The present invention is an integrated apparatus for inspecting the arms of the jet pump beams using eddy current technology, while also examining the threaded bore region using ultrasound technology. In order to inspect the jet pump beam arms, a special scanner is required to properly move an eddy current coil in two dimensions over the complex machined surface on top of the arms. Alternatively, an eddy current probe having an array of coils which are multiplexed while the probe is held stationary can be used to scan the machined surface. As used herein, the term "scanning" means both physical movement of an eddy current probe and multiplexing an array of coils incorporated in an eddy current probe which is held stationary.
The scanner in accordance with a preferred embodiment of the invention has two axes of motion. One axis of motion (the Y axis) is parallel to the major axis (i.e., long axis) of the jet pump beam. The other axis (the X axis) is perpendicular to the major axis, and parallel to the minor axis of the jet pump beam. The scanner can perform a raster scan in either direction, with the scanning direction either parallel or perpendicular to the major axis. In a raster scan, one axis is the indexing axis and the other axis is the scanning axis. The inspection payload, an eddy current probe, moves the length of the scanning axis and then the payload is indexed (i.e., moved a small distance) along the indexing axis. The payload is then moved smoothly back along the length of the scanning axis. Data may be acquired bidirectionally, i.e., during motion in both directions of the scanning axis, or unidirectionally, i.e., during motion in only one direction. For unidirectional data collection, the scanner will move the payload the full distance while collecting data, and will then retract it back to the original position without taking data before the scanner is incremented again along the index axis.
The system is an integrated assembly, consisting of ultrasound transducers for ultrasonic testing in accordance with U.S. Pat. No. 4,394,345 plus two eddy current scanners. In accordance with the preferred embodiment of the invention, the system uses two eddy current scanning subassemblies, one for each arm, to enable a complete examination with only one installation of the underwater tool. The use of two eddy current scanners to scan both arms simultaneously enables the inspection to be performed at high speed. Alternatively, a configuration having only a single eddy current scanner can be used to scan one jet pump beam arm at a time.
The main body of the tool is a single-piece fixture for the ultrasonic testing portion of the inspection. This is an improvement over the tool disclosed in U.S. Pat. No. 4,394,345. In accordance with the preferred embodiment of the present invention, a single aluminum block holds both ultrasonic transducers on one side of the jet pump beam. Two of these blocks are used, one for each side, and held together by a structural beam extending across the width of the tool. No mounting adjustments are necessary for these ultrasonic transducers, i.e., they are inserted and locked into place using set screws. In contrast, the prior art tool had multiple pieces requiring an alignment procedure prior to every inspection. The one-piece design in accordance with the present invention eliminates the alignment process, thereby simplifying the ultrasonic examination and improving its reliability.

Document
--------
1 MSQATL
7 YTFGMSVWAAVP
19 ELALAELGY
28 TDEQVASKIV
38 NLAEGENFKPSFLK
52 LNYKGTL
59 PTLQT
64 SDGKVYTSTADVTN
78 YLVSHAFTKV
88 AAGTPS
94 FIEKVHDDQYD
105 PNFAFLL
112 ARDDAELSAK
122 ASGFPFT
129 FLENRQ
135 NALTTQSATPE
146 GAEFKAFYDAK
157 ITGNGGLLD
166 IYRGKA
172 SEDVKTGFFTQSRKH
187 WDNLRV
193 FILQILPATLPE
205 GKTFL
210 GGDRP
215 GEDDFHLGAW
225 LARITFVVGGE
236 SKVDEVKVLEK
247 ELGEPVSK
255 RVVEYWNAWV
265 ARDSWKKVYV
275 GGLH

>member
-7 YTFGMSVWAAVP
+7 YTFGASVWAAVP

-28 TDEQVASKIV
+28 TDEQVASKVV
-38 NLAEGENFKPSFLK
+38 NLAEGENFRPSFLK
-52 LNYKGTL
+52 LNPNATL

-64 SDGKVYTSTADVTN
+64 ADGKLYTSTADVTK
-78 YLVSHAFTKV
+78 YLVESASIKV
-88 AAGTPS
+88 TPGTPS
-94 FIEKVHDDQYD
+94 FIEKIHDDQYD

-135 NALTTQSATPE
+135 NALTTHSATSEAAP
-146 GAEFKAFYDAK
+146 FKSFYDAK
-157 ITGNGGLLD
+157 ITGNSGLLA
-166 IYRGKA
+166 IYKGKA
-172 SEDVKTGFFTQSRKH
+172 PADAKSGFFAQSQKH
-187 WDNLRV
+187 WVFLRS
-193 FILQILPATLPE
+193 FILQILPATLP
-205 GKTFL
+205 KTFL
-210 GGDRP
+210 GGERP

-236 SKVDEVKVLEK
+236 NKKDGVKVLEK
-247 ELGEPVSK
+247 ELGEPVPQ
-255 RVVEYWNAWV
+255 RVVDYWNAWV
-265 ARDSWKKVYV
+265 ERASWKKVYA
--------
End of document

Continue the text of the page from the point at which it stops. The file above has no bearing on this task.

In accordance with the preferred embodiment of the invention, a scanner having only two axes of motion accomplishes all of the raster scanning motion necessary for covering the complex surface on the arms of the jet pump beam. The scanner has a unique curved track design for maintaining the orientation of the eddy current probe perpendicular to the inspection surface. It allows inspecting the top flat surface and the curved edges of the jet pump beams. The track is specially shaped along the X axis. The eddy current probe is mounted on a movable carriage which rolls along the curved track via two wheels. To ensure that the eddy current probe is always held perpendicular to the inspection surface, the two wheels on the carriage holding the probe must move around the corner along two different curves. Both curves have the same radius, but different arc lengths. Without this novel track arrangement, three or more axes of motion would be required to properly manipulate the eddy current probe.
In accordance with another feature of the invention, a dual-coil eddy current probe is used. One coil is the test coil and the other coil is the reference. The system can also use a single-coil probe, in which case the reference coil is located near the eddy current instrument and not in the probe. The eddy current probe is mounted in a special assembly with a low pivot in order to allow the necessary motion to follow the contours of the inspection surface.